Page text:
West Indies batsman Brian Lara has become only the second player in Test cricket history to score 11,000 runs.
Lara, 36, passed the milestone en route to a double century in the final Test against Australia in Adelaide.
The Trinidadian was 202 not out at stumps and is now only 11 runs behind Test record holder Allan Border, who plundered 11,174 runs in 265 innings.
"I knew this was just around the corner. I was ready and really looking forward to this Test," he said.
"I've been batting for 15 to 16 years in Test cricket, anybody who spends that sort of time and is any sort of a decent batsman is going to be in and around certain records."
Lara was determined not to allow himself to be tied down by the Australian attack after buidling a foundation for his innings.
TOP TEST RUN-SCORERS
1. A Border (Aus) 11,174 runs in 265 innings
2. B Lara (WI) 11,163 runs in 213 innings
3. S Waugh (Aus) 10,927 runs in 260 innings
4. S Tendulkar (Ind) 10,134 runs in 198 innings
5. S Gavaskar (Ind) 10,122 runs in 214 innings
"I know they're capable of getting me out, but there comes a time when you have to pick the momentum up and dictate to them.
"You have to give them their hour, but once you know the pace and bounce of the pitch and what the bowlers have to offer, you have to go out there and not be intimidated," the left-hander said.
Lara already holds the records for the highest Test and first-class scores, 400 not out and 501 respectively.
His epic quadruple century against England in Antigua in April 2004 saw him become the first man to reclaim the world record, which he set at 375 in 1994 and then lost to Australian Matthew Hayden.
Lara, who may be playing his last Test on Australian soil, was given a standing ovation as he walked to the crease at the fall of the second wicket and he responded with a typically fluent display.
"I read an article that I have never come to these shores and left without a hundred, so I had a lot of confidence batting in this particular match," he said..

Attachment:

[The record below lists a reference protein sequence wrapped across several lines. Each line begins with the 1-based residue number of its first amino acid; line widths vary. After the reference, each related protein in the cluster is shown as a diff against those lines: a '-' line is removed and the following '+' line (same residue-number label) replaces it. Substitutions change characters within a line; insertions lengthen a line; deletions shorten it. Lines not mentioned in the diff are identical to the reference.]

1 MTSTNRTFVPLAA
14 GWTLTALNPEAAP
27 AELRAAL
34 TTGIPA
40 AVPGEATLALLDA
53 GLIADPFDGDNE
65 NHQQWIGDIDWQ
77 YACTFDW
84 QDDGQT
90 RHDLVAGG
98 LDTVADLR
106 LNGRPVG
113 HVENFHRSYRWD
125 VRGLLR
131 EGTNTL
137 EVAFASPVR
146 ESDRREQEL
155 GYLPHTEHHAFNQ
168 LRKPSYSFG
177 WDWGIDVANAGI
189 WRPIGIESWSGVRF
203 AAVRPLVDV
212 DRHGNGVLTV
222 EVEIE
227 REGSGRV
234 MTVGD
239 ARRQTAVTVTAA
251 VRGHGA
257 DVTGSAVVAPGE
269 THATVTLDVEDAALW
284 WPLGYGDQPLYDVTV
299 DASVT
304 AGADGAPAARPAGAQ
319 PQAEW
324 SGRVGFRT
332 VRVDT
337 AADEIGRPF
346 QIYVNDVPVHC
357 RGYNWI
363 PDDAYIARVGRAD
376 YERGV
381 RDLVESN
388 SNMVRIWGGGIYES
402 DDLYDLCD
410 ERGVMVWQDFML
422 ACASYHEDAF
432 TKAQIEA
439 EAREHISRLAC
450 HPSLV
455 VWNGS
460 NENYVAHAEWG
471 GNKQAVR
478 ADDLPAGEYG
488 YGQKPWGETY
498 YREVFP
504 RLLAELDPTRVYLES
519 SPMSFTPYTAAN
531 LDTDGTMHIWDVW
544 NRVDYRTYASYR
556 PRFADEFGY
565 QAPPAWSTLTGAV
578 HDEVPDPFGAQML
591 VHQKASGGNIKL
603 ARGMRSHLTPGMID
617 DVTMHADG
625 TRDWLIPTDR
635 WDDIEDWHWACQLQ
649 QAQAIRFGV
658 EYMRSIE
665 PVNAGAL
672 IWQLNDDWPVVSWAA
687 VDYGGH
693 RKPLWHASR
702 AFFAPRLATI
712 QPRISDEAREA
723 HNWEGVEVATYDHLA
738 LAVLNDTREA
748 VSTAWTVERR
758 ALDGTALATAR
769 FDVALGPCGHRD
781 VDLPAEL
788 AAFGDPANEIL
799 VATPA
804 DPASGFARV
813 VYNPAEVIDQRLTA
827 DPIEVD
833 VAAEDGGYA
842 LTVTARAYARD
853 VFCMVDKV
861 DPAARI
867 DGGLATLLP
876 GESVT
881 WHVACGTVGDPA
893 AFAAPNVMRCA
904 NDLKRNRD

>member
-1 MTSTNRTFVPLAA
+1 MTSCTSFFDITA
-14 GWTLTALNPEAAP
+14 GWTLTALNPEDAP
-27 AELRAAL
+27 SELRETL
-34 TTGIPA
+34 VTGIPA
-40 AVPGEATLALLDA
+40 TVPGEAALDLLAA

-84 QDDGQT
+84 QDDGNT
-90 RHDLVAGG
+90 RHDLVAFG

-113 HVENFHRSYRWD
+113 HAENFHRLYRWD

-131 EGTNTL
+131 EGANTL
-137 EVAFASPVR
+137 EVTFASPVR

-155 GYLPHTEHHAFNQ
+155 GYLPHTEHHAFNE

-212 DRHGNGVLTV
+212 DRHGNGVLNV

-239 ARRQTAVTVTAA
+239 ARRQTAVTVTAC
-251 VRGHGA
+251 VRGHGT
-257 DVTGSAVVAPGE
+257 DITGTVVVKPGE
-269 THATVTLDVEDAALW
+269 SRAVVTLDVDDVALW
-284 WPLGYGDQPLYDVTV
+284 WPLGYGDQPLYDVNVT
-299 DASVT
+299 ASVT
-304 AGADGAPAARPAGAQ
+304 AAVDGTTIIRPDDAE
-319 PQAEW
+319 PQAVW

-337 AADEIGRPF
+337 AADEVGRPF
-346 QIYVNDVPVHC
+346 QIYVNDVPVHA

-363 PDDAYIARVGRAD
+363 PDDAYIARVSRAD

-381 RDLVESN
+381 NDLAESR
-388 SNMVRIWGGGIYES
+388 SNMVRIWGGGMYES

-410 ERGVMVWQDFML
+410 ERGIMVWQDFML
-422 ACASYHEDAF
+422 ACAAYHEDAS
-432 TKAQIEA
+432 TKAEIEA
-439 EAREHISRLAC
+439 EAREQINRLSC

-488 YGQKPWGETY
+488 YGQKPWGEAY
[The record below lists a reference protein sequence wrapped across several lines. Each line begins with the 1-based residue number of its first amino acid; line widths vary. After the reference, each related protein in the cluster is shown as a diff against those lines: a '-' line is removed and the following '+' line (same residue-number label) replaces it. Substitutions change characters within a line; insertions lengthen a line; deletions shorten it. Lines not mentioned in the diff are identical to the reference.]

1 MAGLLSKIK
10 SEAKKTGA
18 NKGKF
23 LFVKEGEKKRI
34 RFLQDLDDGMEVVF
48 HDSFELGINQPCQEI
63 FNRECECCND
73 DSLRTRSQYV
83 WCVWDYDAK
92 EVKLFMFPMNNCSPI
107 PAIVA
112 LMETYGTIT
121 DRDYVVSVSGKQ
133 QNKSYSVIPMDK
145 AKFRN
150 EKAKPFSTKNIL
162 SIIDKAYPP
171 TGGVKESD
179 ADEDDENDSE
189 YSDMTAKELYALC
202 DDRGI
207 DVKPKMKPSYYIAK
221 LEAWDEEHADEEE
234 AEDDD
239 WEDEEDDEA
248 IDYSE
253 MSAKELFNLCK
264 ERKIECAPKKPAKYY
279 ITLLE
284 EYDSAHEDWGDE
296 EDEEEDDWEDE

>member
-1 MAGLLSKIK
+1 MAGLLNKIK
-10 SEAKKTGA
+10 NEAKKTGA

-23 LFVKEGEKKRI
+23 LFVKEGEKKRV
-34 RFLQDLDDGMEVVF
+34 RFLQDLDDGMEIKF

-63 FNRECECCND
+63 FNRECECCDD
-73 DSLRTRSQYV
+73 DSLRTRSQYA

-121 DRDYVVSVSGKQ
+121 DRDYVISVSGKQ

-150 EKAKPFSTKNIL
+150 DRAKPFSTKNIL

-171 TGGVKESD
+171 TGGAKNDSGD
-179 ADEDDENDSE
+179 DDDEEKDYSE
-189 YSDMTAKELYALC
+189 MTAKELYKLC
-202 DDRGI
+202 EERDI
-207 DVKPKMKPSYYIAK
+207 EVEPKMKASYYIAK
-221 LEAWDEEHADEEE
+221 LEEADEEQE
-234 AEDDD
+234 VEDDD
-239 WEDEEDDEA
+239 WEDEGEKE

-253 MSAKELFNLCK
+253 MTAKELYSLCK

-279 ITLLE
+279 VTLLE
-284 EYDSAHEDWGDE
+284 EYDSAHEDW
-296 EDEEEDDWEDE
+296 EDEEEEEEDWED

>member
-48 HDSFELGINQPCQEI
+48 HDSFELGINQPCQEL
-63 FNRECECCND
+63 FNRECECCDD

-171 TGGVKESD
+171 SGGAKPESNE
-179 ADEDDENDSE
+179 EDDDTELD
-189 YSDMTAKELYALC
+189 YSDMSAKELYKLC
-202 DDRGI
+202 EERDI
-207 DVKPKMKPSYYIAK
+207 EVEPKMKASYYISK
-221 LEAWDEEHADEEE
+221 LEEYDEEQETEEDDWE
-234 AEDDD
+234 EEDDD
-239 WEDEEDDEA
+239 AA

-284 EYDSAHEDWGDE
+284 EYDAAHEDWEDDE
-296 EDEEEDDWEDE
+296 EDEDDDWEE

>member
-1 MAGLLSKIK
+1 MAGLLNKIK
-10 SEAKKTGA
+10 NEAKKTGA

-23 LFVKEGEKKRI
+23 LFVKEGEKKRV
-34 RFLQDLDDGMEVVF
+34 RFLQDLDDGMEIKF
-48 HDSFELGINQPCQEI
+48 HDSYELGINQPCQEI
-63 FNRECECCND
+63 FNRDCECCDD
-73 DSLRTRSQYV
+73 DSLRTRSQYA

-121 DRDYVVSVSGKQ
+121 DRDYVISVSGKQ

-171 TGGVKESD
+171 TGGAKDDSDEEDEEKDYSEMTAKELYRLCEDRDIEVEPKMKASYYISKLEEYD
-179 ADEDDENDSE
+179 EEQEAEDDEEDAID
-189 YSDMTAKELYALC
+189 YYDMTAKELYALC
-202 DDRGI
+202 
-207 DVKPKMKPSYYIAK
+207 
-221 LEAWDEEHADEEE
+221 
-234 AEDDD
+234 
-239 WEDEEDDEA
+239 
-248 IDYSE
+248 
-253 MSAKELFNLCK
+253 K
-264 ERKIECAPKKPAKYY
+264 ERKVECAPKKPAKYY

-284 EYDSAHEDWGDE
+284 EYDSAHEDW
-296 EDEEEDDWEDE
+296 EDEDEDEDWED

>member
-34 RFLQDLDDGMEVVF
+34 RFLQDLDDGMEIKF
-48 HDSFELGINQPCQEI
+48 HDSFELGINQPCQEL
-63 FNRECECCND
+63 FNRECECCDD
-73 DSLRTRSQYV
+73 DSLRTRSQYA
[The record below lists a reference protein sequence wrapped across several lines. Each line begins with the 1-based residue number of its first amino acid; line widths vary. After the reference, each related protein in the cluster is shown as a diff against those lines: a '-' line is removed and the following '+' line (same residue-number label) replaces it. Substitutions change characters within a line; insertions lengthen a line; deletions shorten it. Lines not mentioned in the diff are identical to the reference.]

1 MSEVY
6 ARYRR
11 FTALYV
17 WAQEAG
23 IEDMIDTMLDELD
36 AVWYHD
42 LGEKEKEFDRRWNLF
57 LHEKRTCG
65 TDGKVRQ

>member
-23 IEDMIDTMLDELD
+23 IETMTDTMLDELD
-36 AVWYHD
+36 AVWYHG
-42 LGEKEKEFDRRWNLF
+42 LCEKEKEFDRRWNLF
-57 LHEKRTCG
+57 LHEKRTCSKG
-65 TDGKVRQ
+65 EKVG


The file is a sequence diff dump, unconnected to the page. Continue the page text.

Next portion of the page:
It was Lara's first three figure score since June - when he hit 153 against Pakistan - and ended a lean spell since arriving on Australian soil for October's ICC Super Series.
"It was a bit of a challenge for all the bowlers today. Most of us knew this was just around the corner," said Australia leg-spinner Stuart MacGill, who expects Lata to surpass Border's total on the second day.
"You're definitely tempted to try and contain someone of that class and in that form but I think that can be a mistake. You still have to attack and be looking for a wicket.
"I think once he knocks off these runs, we might seem him take most of the strike, so that's something for our bowlers to deal with."
West Indies have lost 17 of their last 24 Tests and only won two, but Lara hopes good times may not be too far off.
"If we ever turn the corner I will be the happiest individual in the world because that's what I really want to see - I think the talent is there.
"There's a general feeling within the camp to try and get us out of this rut and that will mean a lot to me, but what is going to be more important is to see the younger players trying to throw me off the top.
"I remember playing with the Desmond Haynes and the Richie Richardsons, I knew they were great players but I wanted to be in the forefront and I wanted to be up there with them.
"I would like to see the younger players like Dwayne Bravo and Denesh Ramdin compete for the highest level as soon as possible," he added.